Treasure Island

Cretan Maineiac

(April 29,1961 / Lewiston, ME USA)

.Hephaestus


(Inspired by 'The God of Impertinence' by Sten Nadolny)

How that fire warms, forged
tools comfort, enable,
utile as physics, reason, & the average man Diogenes

never sought, bulwark against child-based instruction,
as if molecules &
viruses perform for the naked eye. Reason, reduced to

refutation of old testimonials, Jesus speciously
aligned w/
unfiltered wrath. Hephaestus's utility, salvation- tho

no one invokes his name after stubbing his toe or
sees him (or his mother)
in pancakes- forges ahead of Momus of ridicule &

handsome Dionysius w/ weapons of
mass deception &
instruments quantifying Vanity and the

striven after Wind, the club-footed deity thru
whom Lucifer found
Edison's third ear, inspiring sweat- such

medicine-
*pharmakon*-
girding one last-
ditch defense against
all threat of prophesied second act or profit-

less sequel, morality and mortality gold-plated-
out in
deference to a baseless-yet-somehow-higher

moral ground, embracing gratuitous
upgrades, trivializing
momentum, obscuring & out-

sourcing memory, the Fire that
warms, burns, melts & molds for
Hephaestus, father of

Pandora, w/ Faith that only the warmth will intrude.

Submitted: Tuesday, January 08, 2008
Edited: Tuesday, November 03, 2009

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Comments about this poem (.Hephaestus by Cretan Maineiac )

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  • Ewigi Liebe (1/9/2008 8:27:00 AM)

    There has always been a need for heroes in society, perhaps now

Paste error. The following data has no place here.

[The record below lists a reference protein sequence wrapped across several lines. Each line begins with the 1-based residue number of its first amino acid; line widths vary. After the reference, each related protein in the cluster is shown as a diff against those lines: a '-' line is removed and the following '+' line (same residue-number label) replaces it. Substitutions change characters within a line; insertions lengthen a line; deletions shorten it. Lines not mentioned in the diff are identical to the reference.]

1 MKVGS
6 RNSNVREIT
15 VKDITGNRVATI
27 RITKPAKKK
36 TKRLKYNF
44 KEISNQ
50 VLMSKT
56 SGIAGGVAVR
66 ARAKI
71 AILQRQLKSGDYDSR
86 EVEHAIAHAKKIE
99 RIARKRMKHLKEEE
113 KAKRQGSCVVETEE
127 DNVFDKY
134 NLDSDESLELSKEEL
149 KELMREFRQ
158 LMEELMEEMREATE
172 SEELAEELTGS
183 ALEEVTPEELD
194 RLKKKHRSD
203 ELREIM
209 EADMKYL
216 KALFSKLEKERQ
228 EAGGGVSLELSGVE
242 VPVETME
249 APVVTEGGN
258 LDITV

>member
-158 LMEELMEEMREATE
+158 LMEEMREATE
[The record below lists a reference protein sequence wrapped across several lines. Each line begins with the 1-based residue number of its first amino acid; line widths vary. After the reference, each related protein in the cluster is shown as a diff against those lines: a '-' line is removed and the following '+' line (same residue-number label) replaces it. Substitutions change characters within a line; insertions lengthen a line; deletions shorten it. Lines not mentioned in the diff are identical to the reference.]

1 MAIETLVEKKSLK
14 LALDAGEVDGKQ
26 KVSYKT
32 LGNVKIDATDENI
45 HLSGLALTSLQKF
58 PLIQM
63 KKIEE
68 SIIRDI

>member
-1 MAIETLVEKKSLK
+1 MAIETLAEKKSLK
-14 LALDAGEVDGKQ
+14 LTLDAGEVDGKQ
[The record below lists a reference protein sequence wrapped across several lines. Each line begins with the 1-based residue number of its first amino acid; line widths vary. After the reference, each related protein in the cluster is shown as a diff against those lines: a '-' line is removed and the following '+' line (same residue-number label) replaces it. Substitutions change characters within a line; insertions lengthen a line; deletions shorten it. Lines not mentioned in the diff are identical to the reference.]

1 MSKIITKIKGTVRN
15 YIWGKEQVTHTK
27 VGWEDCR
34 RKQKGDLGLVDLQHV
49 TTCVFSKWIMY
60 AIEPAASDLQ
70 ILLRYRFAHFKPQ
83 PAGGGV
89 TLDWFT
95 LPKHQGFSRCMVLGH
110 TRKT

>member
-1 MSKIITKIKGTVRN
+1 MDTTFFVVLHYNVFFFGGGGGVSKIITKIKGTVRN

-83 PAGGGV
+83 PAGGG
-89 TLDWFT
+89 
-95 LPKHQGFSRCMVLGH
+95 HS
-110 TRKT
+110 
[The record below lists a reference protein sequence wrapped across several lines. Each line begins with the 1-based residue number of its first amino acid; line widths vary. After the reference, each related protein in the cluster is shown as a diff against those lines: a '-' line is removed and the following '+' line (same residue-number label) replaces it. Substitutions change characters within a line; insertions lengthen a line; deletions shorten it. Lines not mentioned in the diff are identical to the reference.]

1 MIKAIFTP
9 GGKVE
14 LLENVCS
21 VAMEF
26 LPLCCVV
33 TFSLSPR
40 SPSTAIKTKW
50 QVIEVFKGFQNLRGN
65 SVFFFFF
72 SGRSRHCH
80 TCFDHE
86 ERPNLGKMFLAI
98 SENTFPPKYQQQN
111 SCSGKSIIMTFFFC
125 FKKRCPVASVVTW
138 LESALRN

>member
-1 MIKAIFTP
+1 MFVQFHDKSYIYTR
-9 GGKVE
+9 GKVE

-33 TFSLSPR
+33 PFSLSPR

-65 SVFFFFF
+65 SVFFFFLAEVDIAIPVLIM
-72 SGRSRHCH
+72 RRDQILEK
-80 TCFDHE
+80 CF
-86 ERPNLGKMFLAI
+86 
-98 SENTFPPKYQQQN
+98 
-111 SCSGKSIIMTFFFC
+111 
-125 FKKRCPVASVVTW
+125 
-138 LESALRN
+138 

as
    never before to
    balance the general worship of technology. A hero, according to German author Sten
    Nadolny, is
    an
    ill-fated individuai with character,
    -
    'ein Pechvogel mit Charakter'
    -
    and
    one of Nadolny's many
    aims
    in his novels is to fül this deficit. But Nadolny recognizes
    that in this multifarious world, one hero will not do.in Greek mythology, is the Olympian god of boundaries and of the travelers who cross them, of shepherds and cowherds, of orators and wit, of literature and poets, of athletics, of weights and measures and invention and commerce in general, and of the cunning of thieves and liars.[1] The Homeric hymn to Hermes invokes him as the one

    'of many shifts, blandly cunning, a robber, a cattle driver, a bringer of dreams, a watcher by night, a thief at the gates, one who was soon to show forth wonderful deeds among the deathless gods.'My Husband like science fiction..and I know Sten..cause he has all book of him..nice one thou...thank you for sharing (Report) Reply

  • Alison Cassidy (1/8/2008 10:38:00 PM)

    I have not read the book on which this poem is based, but its title 'the God of Impertinence' would suggest something of parody - Hephaestus in the twenty first century perhaps? Your poem is certainly intriguing. A fascinating collection of ages, images, and ideas involving the metallic and the fiery and the outrageous. A confronting poem. love, Allie ♥ ♥ ♥ ♥ (Report) Reply

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